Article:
ROBERT KUTTNER: I think the Fed has some powers now that it didn’t have in 1929. The Fed is determined to try and get out ahead of this. Mercifully, all of the stabilizers of the New Deal were not repealed, even though a lot of Republicans wanted to. We still have unemployment comp, although it’s too weak. We still have Social Security; the Republicans didn’t manage to privatize that. We still have Federal Deposit Insurance, or we’d have runs on banks. So they didn’t repeal the entire New Deal, thank God.
On the other hand, the similarities — the weakness in credit markets, the assault on financial institutions, the hit that purchasing power has taken, the speculation with other people’s money and these pyramiding schemes — are all too familiar. So I can say flatly, this is the most serious financial crisis since the Great Depression, and we’ve only begun to see how bad it is.
AMY GOODMAN: What about specifically the role of the banks on Wall Street? You had Jesse Jackson leading a march on Wall Street with the subprime crimes, as he called them, the subprime crisis —-
ROBERT KUTTNER: Yes.
AMY GOODMAN: —- saying that they should give back their bonuses at Christmas to deal with this crisis.
ROBERT KUTTNER: Right.
AMY GOODMAN: Can you name the names of these companies and what they should be doing right now, or what should be done to them? And again the role of the opposition party here — we’re in an election year — they could be making a statement or join with the ruling party, with the Republicans, and support President Bush right now.
ROBERT KUTTNER: Well, you know, some people have this picture of subprime lenders as these neighborhood predators. They were put in business by Citigroup. They were put in business by Merrill Lynch. They were put in business by the bluest chip names on Wall Street.
The prime enabler under Clinton of deregulation was Robert Rubin, Secretary of the Treasury. And Rubin comes out of Goldman Sachs, then he goes to work as one of Clinton’s top guys. He presides over the repeal of the key piece of New Deal legislation designed to prevent conflicts of interest, the Glass-Steagall Act. And then he lets a short interval go by, and then he becomes chairman of the executive committee of Citigroup, which was only able to become the kind of conglomerate it did because of the repeal of the Glass-Steagall Act. Now, that’s a flat-out conflict of interest.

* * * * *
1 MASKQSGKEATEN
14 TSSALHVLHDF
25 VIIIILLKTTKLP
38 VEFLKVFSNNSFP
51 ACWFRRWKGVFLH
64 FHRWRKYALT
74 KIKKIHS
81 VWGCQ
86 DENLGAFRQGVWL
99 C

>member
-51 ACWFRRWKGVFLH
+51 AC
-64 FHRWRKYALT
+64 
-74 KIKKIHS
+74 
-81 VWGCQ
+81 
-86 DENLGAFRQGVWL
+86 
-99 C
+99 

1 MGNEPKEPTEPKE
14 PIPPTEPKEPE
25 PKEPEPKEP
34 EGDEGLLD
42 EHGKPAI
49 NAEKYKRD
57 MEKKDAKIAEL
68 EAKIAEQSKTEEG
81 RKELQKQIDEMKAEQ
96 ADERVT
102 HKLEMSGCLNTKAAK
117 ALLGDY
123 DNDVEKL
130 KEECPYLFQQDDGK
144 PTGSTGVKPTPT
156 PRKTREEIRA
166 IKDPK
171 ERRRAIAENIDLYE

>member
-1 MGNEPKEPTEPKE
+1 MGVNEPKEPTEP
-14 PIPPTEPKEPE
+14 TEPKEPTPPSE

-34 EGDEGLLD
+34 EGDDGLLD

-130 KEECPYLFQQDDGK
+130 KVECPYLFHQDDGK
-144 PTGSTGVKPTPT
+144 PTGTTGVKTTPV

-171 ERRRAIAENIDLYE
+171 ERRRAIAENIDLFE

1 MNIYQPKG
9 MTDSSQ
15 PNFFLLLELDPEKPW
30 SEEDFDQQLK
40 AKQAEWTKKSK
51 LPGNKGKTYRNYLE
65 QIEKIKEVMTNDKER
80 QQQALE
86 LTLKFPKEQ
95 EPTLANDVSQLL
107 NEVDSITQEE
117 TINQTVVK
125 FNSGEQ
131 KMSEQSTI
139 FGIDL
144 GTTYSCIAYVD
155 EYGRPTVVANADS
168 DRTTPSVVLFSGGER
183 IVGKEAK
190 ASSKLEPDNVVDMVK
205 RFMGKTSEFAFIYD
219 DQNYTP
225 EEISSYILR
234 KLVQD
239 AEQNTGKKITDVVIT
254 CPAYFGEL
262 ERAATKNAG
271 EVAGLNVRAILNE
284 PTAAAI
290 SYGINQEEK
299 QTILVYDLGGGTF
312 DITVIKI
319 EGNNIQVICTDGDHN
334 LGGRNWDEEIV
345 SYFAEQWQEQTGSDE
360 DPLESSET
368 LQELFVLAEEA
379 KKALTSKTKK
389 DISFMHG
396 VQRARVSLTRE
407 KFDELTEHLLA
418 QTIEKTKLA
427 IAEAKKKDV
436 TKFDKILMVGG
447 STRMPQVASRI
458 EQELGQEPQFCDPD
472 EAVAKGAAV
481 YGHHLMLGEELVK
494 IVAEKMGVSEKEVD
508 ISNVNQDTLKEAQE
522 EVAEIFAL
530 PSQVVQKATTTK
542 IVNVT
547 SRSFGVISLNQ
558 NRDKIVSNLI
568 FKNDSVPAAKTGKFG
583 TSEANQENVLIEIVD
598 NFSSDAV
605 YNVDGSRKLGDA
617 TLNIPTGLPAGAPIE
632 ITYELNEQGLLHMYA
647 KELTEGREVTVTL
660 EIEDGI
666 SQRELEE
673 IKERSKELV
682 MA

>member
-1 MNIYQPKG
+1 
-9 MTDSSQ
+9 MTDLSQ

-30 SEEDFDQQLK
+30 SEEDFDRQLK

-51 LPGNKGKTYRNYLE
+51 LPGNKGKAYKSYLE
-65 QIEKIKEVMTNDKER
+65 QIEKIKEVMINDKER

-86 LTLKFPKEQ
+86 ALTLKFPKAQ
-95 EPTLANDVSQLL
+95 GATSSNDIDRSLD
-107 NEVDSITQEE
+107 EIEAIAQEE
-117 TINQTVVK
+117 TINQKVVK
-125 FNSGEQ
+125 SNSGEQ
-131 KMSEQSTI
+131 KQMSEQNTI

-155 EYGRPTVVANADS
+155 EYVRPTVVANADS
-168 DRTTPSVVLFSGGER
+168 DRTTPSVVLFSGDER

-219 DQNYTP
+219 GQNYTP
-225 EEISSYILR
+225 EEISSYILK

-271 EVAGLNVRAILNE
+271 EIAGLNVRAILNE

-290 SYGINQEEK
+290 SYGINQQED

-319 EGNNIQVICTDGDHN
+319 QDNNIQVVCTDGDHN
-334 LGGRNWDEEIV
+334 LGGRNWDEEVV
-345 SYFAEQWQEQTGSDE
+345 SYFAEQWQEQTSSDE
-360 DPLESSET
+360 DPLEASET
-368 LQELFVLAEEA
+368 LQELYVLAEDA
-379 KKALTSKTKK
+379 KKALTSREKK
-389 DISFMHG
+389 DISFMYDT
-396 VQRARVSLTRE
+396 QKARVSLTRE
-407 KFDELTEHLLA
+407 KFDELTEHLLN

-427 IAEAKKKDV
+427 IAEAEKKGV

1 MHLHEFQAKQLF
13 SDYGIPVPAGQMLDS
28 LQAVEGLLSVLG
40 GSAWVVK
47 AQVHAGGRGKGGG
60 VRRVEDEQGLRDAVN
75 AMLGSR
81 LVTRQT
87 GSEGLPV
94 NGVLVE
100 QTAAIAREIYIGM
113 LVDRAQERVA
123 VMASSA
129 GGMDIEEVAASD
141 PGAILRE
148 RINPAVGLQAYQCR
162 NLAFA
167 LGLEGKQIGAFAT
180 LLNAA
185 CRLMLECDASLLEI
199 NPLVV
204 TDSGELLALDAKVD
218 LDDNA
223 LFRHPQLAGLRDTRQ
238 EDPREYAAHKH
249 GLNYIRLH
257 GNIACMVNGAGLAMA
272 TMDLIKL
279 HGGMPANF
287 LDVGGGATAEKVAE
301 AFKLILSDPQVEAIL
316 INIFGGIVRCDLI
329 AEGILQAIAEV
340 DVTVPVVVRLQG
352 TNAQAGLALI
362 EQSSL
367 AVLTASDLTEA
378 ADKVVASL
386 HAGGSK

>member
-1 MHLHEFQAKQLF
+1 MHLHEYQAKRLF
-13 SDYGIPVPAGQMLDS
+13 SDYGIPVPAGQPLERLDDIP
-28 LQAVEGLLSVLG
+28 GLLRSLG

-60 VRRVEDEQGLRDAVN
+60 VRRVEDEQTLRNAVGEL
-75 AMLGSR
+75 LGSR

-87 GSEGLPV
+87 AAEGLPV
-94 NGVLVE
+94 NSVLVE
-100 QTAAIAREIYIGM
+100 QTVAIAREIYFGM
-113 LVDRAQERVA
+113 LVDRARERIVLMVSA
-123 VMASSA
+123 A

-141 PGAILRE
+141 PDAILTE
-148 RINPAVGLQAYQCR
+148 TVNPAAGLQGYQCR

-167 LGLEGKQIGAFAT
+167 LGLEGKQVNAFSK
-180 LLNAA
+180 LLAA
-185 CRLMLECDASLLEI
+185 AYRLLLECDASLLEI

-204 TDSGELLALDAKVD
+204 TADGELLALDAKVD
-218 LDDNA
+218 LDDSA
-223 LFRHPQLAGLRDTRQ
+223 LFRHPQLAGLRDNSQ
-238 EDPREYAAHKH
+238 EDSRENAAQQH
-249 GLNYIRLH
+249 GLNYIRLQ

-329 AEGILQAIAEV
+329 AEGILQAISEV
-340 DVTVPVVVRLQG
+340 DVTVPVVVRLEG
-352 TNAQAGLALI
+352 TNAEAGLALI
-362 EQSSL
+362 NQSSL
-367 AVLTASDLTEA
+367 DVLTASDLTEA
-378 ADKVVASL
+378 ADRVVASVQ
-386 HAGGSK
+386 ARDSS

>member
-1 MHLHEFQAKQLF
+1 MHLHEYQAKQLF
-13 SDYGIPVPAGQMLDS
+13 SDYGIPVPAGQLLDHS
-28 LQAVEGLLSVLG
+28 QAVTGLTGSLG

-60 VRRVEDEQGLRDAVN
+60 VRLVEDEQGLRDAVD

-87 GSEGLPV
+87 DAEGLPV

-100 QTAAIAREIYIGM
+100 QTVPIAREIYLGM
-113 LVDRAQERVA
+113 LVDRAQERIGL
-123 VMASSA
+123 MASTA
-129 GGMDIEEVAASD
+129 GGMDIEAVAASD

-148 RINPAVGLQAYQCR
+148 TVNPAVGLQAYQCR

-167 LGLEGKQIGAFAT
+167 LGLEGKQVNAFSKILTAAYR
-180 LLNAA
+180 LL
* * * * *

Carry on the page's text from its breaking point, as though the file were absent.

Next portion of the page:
And so, what should the big banks do? Well, they should hang their heads in shame. But they’re not going to become converts to our view of the economy. We have to impose that on them as citizens through the democratic process of legislation and regulation. We have to fight the battle that we fought in the 1930s and onward and win it all over again, because, otherwise, if we don’t, the power of speculative finance is going to just wreck the economy for the rest of us.
AMY GOODMAN: And the stimulus package, who exactly does it help?
ROBERT KUTTNER: Well, it will put a little bit of money, hopefully, into the pockets of ordinary people rather than business, which is what Bush wants to use it for. I would like to see a much bigger program of aid to the states, because, you know, the states are required to have a balanced budget. So when a recession strikes, tax receipts to the states go down. States have to cut back services at exactly the moment when they should be increasing services. One way of making sure that the money is going to get spent is to prevent the states from cutting back services. You need to have a much stronger program of unemployment insurance. Most Americans aren’t even covered by unemployment insurance, because there are so many temp jobs and contract jobs now. That would help, but it would be like taking aspirin; it would be symptomatic relief; it will not cure the deeper problems of the economy.
AMY GOODMAN: I want to thank you, Robert Kuttner, for joining us, as well as Robert Weissman. Robert Kuttner, author of The Squandering of America: How the Failure of Our Politics Undermines Our Prosperity. Robert Weissman is editor of Multinational Monitor magazine in Washington, D.C., and co-director of Essential Action.